Age Exchange becomes subsidiary of Community Integrated Care

06 Aug 2018 News

Age Exchange chief executive Rebecca Packwood and Community Integrated Care chief executive Mark Adams

South-east London-based charity Age Exchange has become a subsidiary of national social care charity Community Integrated Care.

The charities say there will be no changes in terms of staffing or organisational structure at either organisation as a result of the merger.

Age Exchange had an income of £733,000 in the year to March 2017, a slightly higher amount than in previous years, and an expenditure of £724,000. It has 16 members of staff and more than 100 volunteers.

Community Integrated Care has an income of £115m and more than 4,000 staff.

Age Exchange will retain its own identity, board of trustees and governance agreements and services at its centre in Blackheath will remain the same.

The two charities were legally joined on 27 July following due diligence processes and the unanimous ratification by the boards of both organisations. No money exchange hands as part of the deal.

Sustainability review

Rebecca Packwood, chief executive of Age Exchange, said her charity began looking for a parent organisation after it undertook an internal review of its sustainability in 2016/17.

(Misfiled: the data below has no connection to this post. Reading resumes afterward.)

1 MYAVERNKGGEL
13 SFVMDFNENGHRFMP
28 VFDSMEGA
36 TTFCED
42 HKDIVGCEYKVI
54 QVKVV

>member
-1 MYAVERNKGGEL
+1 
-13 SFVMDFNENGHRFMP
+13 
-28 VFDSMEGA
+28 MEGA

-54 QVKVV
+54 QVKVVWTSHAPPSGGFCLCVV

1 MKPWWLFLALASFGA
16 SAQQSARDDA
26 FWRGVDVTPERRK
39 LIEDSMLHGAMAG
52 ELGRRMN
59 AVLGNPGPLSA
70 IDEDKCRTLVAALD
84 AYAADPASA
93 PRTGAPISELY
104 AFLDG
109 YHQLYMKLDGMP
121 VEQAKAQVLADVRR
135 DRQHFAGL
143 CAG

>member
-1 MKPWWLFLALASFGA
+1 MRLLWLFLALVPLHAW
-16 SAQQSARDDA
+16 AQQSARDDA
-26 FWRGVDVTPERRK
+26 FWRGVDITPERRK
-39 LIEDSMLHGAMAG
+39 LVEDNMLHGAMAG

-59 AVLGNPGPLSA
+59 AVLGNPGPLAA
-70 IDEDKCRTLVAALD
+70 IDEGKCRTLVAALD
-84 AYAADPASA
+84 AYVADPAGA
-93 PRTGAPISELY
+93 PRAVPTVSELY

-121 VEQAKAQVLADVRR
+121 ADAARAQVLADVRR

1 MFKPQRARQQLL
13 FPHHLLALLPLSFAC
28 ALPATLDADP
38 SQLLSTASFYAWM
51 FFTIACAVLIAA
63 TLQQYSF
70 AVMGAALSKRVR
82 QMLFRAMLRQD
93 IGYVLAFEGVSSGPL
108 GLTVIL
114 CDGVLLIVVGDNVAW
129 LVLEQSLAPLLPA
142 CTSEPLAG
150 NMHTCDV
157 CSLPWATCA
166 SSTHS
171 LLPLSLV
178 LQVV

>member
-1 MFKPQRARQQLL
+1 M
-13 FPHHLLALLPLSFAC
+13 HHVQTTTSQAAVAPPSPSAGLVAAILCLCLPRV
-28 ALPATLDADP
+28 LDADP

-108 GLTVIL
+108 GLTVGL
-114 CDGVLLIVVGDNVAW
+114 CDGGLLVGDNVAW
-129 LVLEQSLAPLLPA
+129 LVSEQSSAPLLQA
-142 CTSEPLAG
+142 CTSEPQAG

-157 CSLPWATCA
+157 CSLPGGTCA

She said: “We set out to find a national partner that provided both the infrastructure we needed to grow and synergy in terms of values and ambition - Community Integrated Care was the perfect candidate.

“This partnership will allow us to replicate the work we do in our Blackheath centre across the UK, dramatically increasing the number of beneficiaries we are able to reach.

“Community Integrated Care will benefit from our expertise in Reminiscence Arts, allowing it to further develop its award-winning dementia services using Age Exchange’s impactful strategies, which are the blueprint for the ambitious plans for this partnership.”

'We hope it will be the first of many partnerships'

Mark Adams, chief executive at Community Integrated Care, said the merger supports his charity’s five-year strategy, which includes a plan to partner with more local charities.

He said: “Having already successfully ventured into dementia and reminiscence projects to improve the lives of people we support, our partnership with Age Exchange will now allow us to further improve those projects by sharing knowledge, learning from Age Exchange’s industry-leading strategies and expanding our offer to deliver genuine social impact to communities across the country.

“We hope Age Exchange is the first partnership of many to come, as we help more charities increase the reach of their incredible work.”

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